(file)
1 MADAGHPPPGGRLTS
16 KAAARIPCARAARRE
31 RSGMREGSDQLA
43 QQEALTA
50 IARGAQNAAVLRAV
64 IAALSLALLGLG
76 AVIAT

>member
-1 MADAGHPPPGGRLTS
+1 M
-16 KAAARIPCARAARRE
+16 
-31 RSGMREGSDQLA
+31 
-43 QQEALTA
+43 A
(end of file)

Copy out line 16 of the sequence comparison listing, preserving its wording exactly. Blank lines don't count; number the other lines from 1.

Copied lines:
+43 A